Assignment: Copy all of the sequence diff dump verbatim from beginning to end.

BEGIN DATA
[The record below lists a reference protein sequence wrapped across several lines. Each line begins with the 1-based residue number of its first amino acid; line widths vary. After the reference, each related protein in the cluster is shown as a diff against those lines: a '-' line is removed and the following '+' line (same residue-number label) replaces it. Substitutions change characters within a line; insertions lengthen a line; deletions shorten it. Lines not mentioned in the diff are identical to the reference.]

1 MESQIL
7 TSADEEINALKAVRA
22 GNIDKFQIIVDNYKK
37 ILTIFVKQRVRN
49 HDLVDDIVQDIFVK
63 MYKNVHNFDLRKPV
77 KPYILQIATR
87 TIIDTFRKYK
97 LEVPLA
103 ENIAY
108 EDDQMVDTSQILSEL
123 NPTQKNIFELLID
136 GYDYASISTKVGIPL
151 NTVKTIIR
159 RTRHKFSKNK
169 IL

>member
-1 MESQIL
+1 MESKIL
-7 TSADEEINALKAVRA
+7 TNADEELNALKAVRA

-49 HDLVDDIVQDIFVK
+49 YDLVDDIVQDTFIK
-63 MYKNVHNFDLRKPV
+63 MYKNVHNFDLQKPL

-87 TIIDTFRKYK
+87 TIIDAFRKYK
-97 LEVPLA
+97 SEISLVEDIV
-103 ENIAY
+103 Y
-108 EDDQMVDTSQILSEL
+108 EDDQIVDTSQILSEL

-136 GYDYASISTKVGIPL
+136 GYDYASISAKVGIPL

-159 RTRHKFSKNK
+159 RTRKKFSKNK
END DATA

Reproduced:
[The record below lists a reference protein sequence wrapped across several lines. Each line begins with the 1-based residue number of its first amino acid; line widths vary. After the reference, each related protein in the cluster is shown as a diff against those lines: a '-' line is removed and the following '+' line (same residue-number label) replaces it. Substitutions change characters within a line; insertions lengthen a line; deletions shorten it. Lines not mentioned in the diff are identical to the reference.]

1 MESQIL
7 TSADEEINALKAVRA
22 GNIDKFQIIVDNYKK
37 ILTIFVKQRVRN
49 HDLVDDIVQDIFVK
63 MYKNVHNFDLRKPV
77 KPYILQIATR
87 TIIDTFRKYK
97 LEVPLA
103 ENIAY
108 EDDQMVDTSQILSEL
123 NPTQKNIFELLID
136 GYDYASISTKVGIPL
151 NTVKTIIR
159 RTRHKFSKNK
169 IL

>member
-1 MESQIL
+1 MESKIL
-7 TSADEEINALKAVRA
+7 TNADEELNALKAVRA

-49 HDLVDDIVQDIFVK
+49 YDLVDDIVQDTFIK
-63 MYKNVHNFDLRKPV
+63 MYKNVHNFDLQKPL

-87 TIIDTFRKYK
+87 TIIDAFRKYK
-97 LEVPLA
+97 SEISLVEDIV
-103 ENIAY
+103 Y
-108 EDDQMVDTSQILSEL
+108 EDDQIVDTSQILSEL

-136 GYDYASISTKVGIPL
+136 GYDYASISAKVGIPL

-159 RTRHKFSKNK
+159 RTRKKFSKNK